April’s NanoWriMo Camp month was good. I got about half my goal done. This is fine in my mind because I am crazy busy as usual: after day job, dance mum work and so forth, there is very little thinking time left. I’m famous at home for falling asleep on the laundry I’m folding. We had a big competition that required most of a week’s extra time and I can’t write while listening to dances in the Michael J. Fox theatre in Burnaby. Although I did keep my index cards with me and have thought of a few new plots.
My garden’s been planted now, too. That doesn’t take much effort, and I love my plots at the community garden at 39th and Alma. Sadly, it’s got a large sign up advertising the condos they’re building there. I hope we get a couple more years out of it.
Submission Portals for Short Story Writers
Just submitted some stories that had been returned. It feels good to find new market sources. I just got an account on a submission portal called:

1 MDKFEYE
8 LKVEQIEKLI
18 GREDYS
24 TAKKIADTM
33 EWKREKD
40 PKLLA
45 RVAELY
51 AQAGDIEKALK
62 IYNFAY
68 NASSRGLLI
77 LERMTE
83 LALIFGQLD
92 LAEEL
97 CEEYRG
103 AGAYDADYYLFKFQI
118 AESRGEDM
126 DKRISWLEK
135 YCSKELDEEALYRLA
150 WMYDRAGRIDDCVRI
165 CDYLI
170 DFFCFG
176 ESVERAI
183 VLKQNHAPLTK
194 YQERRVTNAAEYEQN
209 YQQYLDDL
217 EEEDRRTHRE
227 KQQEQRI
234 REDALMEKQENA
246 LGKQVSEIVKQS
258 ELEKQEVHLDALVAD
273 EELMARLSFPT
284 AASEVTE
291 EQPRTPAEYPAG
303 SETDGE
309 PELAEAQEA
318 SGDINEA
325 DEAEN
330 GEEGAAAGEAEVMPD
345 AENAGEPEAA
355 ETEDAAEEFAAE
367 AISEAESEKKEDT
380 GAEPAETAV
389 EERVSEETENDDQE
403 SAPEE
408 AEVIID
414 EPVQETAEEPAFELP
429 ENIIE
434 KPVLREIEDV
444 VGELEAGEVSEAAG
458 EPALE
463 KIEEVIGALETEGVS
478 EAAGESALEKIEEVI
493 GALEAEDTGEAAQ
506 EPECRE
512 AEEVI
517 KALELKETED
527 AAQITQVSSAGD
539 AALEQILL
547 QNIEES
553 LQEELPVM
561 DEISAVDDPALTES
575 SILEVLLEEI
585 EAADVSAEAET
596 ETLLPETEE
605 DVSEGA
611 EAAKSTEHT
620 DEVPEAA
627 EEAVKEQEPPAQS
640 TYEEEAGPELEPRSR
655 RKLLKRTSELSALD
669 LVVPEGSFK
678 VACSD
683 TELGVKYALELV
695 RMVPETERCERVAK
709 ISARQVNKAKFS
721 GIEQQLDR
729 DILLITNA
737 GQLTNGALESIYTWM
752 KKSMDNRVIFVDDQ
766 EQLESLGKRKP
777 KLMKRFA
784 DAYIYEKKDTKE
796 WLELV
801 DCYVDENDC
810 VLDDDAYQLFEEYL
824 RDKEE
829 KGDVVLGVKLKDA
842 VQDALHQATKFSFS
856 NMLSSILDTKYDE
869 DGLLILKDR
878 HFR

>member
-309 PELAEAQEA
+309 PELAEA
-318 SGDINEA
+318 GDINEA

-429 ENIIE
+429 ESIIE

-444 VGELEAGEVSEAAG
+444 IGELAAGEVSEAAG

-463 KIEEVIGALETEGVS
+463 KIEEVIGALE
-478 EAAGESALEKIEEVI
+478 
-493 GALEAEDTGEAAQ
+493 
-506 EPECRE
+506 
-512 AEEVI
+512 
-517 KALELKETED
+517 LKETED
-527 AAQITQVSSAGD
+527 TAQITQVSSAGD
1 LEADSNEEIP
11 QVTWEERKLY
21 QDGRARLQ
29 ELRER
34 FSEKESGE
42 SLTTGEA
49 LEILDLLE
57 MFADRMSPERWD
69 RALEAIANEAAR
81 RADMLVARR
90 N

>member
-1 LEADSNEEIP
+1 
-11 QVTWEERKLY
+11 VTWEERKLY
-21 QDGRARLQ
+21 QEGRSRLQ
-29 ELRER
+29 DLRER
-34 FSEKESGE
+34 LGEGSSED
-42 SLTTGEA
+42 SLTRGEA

Hey Publisher . Hey Publisher is used by only a few SFF magazines but it has some interesting entries.
I always use the terrific site The Submission Grinder created by Diabolical Plots. Initially, it took a little getting used to, and if he had more $$ it could be far sleeker, but it does the job the very best of all of them.
I love the fact that it offers me searchable SFF markets with valuable data that I like to know. For example, is a market dead? they tend to know at The Grinder. They invite updates and are open to changes. Also, the statistics are comforting. How long have they held your story? Is it typically-long for them? Or not? Lots of great data there.
Then there are the electronic submissions portals such as: Moksha and Submittable. I use these to submit when a magazine requests this. I don’t use any other services on these am not certain if they have any.
I recall receiving a survey earlier this Spring wherein they were trying to figure out if writers would pay to submit. The answer is “No”. I was not impressed. We’re mostly submitting to markets that hardly pay (at least in television $$ terms), and it’s ridiculous to also be charged to do so.
The quote in Science fiction circles is:
“The money must always flow to the writer.”
I’m sorry I can’t recall who originated that one, but it was one of the greats.